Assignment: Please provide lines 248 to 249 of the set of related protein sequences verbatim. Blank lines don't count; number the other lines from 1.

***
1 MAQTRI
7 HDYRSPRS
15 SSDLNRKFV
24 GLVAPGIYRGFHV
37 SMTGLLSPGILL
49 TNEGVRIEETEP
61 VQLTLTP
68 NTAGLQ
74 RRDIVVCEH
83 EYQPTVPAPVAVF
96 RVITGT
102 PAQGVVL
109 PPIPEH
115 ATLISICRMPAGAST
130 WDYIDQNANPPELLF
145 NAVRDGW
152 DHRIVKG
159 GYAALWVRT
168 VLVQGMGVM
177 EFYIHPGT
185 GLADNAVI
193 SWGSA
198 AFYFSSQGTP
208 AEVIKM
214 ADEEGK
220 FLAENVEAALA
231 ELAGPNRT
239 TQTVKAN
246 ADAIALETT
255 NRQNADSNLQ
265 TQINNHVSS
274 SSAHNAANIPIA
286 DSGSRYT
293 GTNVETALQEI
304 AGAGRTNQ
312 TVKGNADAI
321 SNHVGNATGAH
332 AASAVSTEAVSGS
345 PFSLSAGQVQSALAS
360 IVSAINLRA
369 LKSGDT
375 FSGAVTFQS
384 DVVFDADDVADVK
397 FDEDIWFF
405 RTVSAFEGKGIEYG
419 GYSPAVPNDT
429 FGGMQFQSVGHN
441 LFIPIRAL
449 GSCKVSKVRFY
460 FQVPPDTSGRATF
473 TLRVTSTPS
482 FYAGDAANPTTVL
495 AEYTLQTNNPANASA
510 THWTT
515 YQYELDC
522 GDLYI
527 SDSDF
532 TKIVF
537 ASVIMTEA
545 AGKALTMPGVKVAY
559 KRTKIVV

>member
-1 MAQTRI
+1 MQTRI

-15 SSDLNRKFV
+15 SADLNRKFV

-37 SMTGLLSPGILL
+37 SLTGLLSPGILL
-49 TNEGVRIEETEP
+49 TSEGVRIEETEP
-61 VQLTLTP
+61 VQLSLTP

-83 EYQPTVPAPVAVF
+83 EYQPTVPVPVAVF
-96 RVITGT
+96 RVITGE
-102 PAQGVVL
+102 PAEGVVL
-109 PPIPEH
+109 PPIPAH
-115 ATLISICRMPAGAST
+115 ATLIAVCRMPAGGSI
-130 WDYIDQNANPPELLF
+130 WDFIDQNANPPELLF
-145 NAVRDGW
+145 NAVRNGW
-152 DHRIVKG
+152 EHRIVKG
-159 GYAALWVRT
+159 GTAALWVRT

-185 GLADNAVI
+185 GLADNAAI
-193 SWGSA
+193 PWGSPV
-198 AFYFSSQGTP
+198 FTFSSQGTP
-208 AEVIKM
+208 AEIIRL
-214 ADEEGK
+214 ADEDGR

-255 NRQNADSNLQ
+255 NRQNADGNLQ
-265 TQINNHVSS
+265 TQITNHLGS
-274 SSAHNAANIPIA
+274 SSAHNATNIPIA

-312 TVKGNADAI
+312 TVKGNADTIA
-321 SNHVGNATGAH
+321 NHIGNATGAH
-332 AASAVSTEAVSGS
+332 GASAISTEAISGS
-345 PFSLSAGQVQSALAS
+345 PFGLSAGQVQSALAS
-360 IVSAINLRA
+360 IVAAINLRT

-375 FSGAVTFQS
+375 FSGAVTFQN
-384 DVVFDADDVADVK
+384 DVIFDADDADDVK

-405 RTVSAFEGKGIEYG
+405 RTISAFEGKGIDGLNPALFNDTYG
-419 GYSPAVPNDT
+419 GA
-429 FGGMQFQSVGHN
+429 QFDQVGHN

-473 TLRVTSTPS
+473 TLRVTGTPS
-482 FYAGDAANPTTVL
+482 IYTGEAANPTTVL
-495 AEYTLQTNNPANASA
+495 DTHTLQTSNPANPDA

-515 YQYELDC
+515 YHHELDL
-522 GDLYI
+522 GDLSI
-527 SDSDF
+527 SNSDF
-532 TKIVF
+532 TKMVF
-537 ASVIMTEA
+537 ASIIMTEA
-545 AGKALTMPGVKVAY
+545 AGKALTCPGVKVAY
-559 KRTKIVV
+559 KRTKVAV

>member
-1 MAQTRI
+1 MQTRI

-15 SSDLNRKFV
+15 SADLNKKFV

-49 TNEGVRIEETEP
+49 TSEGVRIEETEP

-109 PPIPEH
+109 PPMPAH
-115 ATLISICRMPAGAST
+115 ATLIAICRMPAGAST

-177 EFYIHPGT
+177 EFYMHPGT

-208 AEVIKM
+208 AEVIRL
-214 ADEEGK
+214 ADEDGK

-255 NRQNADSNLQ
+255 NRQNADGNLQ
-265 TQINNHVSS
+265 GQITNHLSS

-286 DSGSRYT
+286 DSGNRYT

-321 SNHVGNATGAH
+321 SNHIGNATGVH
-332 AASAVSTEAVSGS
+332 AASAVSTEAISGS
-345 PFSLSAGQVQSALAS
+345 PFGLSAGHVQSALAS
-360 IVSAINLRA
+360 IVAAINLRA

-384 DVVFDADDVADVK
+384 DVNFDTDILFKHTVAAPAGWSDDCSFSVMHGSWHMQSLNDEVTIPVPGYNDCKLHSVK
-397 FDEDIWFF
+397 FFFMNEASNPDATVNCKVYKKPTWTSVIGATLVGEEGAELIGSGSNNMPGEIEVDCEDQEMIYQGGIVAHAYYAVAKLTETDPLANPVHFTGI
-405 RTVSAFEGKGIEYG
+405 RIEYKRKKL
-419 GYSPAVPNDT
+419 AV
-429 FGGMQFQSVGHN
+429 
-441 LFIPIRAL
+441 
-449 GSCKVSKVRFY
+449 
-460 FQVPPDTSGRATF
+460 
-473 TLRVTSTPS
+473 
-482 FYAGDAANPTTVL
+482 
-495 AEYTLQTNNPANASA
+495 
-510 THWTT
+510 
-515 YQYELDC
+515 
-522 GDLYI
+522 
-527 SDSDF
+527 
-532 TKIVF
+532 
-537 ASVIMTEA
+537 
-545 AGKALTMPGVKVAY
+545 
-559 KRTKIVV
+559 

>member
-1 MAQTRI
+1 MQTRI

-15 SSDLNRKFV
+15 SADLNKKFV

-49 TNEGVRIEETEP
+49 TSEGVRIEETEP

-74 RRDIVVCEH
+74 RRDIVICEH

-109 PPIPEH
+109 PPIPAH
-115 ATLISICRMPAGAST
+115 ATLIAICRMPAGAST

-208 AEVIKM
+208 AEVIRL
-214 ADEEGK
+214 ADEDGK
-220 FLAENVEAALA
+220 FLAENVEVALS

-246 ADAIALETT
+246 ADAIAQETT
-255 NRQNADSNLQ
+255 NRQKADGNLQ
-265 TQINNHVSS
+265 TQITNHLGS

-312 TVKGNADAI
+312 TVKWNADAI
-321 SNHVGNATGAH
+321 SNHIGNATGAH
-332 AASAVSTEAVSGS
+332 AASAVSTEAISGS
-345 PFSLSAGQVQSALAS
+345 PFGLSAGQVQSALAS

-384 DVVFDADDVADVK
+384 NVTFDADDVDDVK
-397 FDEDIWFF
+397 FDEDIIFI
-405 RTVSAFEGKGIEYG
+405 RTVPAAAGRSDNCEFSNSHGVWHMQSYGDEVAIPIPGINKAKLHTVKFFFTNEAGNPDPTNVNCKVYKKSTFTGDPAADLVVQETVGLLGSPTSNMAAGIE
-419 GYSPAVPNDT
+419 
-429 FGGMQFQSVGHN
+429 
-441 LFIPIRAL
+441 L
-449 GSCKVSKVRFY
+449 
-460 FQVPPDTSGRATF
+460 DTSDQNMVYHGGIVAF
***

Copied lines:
+345 PFGLSAGQVQSALAS

-384 DVVFDADDVADVK